Iran Nuclear Deal and North Korean Talks: The Difference

There is a remarkable contrast between the current state of the North Korean negotiations and the recently decertified Iran nuclear agreement.

In August, President Trump threatened the Pyongyang government with “fire and fury like the world has never seen” in response to its advances in atomic weaponry. Much of the media and the political Left reacted to the president’s tweet with a fit of apoplexy and predicted something not very short of Armageddon.

The threatening tactic, however, has achieved the desired result. Before even taking a seat at the bargaining table, Kim Jong-un has returned Americans he had illegally detained, and announced he would abandon his nuclear efforts. Indeed, journalists have already been invited to a ceremony later this month in which part of the Hermit Kingdom’s nuclear testing facilities would be publicly destroyed.

Not unexpectedly, Kim has attempted to bolster his bargaining position by threatening the upcoming talks in response to U.S.-South Korean training exercises. That’s understandable. Similar actions bore fruit during the Obama years, but it appears to have had little significant effect on the current White House, which has taken the comments in stride.

Compare that with President Obama’s stance in negotiations with Iran, in which the former administration essentially entered the talks signaling it would grant major concessions before receiving any solid give-backs from Tehran. The result, known officially as the Joint Comprehensive Plan of Action (JCPOA), failed to provide any substantive benefit to the United States, except—at best—a delay in Iran’s developing nuclear weapons and some inconvenience caused by the necessity of hiding prior or ongoing research, a fact made startlingly clear by Israeli Prime Minister Benjamin Netanyahu’s recent revelations.

The Iran deal’s flaws are glaringly obvious. Even if the mullahs faithfully complied with its provisions, they would still have the right to build atomic bombs within a decade. Additionally, the JCPOA did nothing to inhibit Iran’s long-range missile development program. In return, Iran received vast sums of cash up front, and an end to the sanctions that had hobbled its economy.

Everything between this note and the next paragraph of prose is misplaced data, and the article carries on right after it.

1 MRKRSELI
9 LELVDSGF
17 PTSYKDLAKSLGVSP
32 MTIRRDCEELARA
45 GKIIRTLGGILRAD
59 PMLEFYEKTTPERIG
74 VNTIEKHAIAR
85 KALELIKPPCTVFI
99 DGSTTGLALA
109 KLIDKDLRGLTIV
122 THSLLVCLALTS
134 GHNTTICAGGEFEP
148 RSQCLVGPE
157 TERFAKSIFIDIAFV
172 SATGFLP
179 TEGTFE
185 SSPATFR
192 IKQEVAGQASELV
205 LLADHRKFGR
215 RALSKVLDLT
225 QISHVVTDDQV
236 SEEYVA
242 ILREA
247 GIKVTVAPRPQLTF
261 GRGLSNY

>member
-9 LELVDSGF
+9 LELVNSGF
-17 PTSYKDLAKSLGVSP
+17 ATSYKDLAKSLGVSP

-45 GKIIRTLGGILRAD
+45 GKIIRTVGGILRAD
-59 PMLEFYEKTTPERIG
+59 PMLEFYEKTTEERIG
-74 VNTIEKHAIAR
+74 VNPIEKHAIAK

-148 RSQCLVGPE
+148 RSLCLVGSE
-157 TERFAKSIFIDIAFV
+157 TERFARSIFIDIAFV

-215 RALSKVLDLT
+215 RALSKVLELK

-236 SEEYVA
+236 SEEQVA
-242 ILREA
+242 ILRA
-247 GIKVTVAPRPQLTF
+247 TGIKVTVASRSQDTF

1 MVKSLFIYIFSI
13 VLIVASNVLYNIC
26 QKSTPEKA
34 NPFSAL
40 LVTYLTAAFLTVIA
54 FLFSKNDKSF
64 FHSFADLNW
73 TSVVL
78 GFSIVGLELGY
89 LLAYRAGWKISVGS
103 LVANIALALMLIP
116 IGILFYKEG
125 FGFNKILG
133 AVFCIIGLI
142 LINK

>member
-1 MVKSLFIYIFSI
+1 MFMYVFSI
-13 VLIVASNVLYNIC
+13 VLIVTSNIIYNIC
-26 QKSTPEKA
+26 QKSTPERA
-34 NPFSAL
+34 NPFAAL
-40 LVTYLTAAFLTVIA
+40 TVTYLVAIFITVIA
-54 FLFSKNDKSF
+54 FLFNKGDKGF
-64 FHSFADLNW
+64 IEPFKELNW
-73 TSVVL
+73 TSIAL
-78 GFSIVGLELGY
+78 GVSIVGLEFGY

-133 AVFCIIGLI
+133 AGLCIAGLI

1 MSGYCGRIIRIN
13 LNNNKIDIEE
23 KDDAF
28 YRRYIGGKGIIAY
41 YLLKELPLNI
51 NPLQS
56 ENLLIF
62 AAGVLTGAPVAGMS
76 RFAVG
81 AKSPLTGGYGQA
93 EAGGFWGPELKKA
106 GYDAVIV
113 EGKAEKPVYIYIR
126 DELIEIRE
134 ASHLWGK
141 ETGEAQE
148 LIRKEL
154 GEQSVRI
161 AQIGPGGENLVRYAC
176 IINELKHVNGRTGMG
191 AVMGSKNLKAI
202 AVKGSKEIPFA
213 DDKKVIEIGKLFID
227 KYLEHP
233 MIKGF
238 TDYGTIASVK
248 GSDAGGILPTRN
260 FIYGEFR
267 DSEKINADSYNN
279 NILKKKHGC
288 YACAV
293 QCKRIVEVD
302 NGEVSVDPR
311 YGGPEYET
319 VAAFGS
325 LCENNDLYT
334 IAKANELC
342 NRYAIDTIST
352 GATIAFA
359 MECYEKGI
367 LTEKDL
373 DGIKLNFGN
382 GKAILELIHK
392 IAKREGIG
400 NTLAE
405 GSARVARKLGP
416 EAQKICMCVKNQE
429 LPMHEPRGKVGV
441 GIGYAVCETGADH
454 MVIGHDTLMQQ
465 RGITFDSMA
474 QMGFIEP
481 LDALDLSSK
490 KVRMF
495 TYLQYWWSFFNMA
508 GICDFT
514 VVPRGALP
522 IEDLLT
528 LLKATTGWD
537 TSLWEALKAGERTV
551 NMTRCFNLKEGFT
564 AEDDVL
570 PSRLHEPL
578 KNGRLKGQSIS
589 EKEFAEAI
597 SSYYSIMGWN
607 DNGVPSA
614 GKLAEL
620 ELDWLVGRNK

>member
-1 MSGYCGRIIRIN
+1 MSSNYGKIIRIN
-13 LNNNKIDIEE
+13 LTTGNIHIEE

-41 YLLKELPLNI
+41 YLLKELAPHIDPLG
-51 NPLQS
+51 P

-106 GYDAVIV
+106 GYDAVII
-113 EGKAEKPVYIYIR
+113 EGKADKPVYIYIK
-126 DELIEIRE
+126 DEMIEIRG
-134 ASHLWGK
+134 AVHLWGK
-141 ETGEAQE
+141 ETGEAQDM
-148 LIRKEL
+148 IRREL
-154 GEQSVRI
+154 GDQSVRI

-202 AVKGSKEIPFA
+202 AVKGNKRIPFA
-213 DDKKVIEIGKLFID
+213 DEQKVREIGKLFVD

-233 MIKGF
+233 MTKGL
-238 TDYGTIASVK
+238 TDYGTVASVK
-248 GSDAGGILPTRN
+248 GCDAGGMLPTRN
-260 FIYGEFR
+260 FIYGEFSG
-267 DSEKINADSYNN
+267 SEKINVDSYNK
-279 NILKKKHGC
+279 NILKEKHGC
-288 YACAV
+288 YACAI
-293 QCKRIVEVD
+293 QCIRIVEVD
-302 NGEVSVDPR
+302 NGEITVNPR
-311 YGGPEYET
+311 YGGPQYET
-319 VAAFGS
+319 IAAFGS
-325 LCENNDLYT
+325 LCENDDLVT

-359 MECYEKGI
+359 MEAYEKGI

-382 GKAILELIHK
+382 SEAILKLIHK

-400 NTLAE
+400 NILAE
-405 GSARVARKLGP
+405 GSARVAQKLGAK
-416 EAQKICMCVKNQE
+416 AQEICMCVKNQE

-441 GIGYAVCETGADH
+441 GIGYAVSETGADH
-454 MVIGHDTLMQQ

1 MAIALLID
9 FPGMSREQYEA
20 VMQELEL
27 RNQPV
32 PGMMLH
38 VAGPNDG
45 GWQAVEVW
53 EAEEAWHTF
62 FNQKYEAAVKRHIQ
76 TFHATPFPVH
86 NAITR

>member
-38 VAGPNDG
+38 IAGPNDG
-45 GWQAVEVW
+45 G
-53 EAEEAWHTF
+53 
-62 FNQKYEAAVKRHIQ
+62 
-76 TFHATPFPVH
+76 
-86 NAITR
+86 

Despite the obvious and crucial shortcomings which made the JCPOA, as noted by the White House, “one of the worst and most one-sided transactions the United States has ever entered into,” Obama loyalists continue to defend it. Some, most notably former Secretary of State John Kerry, have worked diligently to protect it, even going so far as arguably violating the Logan Act (which prohibits unauthorized citizens from negotiating such matters with foreign governments) in their efforts.

The concept of American negotiators entering into talks with adversarial powers from a position of strength has, despite its apparent success with North Korea so far, received little support from those more accustomed to Washington’s prior agreement-at-any-price modus operandi.

Martin B. Malin and Hui Zhang wrote in The Bulletin of Atomic Scientists:

It is not yet clear if the Trump administration has a strategy for negotiating with North Korea . . . much public commentary has focused . . . on the apparent lack of preparedness inside the US administration . . .  with few exceptions, there has been almost no US thinking about a negotiating strategy. Incoming national security advisor John Bolton has recently suggested bombing North Korea. Even the most thoughtful analysts have focused almost exclusively on maintaining coercive leverage in the course of negotiations . . .  The United States must come to terms with the possibility that it may need to make peace with North Korea, and take significant steps toward full normalization before Kim Jong-un would ever implement a complete, verifiable, irreversible dismantlement of his nuclear arsenal.

Malin and Zhang have been proven incorrect, as were the extensive number of critics that decried President Trump’s “fire and fury” comments.

Obama was personally invested in the Iran deal. In essence, he placed his legacy above the needs of the nation. Trump, despite the political gains he could reap from a North Korea success, has repeatedly stressed that he is willing to walk away if the talks don’t produce good results, placing him in a far better negotiating position than his predecessor.

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